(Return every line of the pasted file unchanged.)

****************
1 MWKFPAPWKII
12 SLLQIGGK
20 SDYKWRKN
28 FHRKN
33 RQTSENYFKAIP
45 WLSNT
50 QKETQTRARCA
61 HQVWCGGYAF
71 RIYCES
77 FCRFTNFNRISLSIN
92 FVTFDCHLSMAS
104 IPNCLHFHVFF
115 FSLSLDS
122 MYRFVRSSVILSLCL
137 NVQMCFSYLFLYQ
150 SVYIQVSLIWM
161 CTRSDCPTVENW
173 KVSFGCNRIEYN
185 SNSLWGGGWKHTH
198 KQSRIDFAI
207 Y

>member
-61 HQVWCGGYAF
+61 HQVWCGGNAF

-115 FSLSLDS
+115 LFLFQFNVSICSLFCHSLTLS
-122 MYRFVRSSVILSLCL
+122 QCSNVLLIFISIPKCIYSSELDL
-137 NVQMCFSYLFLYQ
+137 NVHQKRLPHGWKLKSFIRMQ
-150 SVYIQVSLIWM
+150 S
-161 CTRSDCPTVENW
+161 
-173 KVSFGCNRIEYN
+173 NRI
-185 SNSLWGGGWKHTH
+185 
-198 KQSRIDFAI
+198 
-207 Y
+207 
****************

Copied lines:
1 MWKFPAPWKII
12 SLLQIGGK
20 SDYKWRKN
28 FHRKN
33 RQTSENYFKAIP
45 WLSNT
50 QKETQTRARCA
61 HQVWCGGYAF
71 RIYCES
77 FCRFTNFNRISLSIN
92 FVTFDCHLSMAS
104 IPNCLHFHVFF
115 FSLSLDS
122 MYRFVRSSVILSLCL
137 NVQMCFSYLFLYQ
150 SVYIQVSLIWM
161 CTRSDCPTVENW
173 KVSFGCNRIEYN
185 SNSLWGGGWKHTH
198 KQSRIDFAI
207 Y

>member
-61 HQVWCGGYAF
+61 HQVWCGGNAF

-115 FSLSLDS
+115 LFLFQFNVSICSLFCHSLTLS
-122 MYRFVRSSVILSLCL
+122 QCSNVLLIFISIPKCIYSSELDL
-137 NVQMCFSYLFLYQ
+137 NVHQKRLPHGWKLKSFIRMQ
-150 SVYIQVSLIWM
+150 S
-161 CTRSDCPTVENW
+161 
-173 KVSFGCNRIEYN
+173 NRI
-185 SNSLWGGGWKHTH
+185 
-198 KQSRIDFAI
+198 
-207 Y
+207 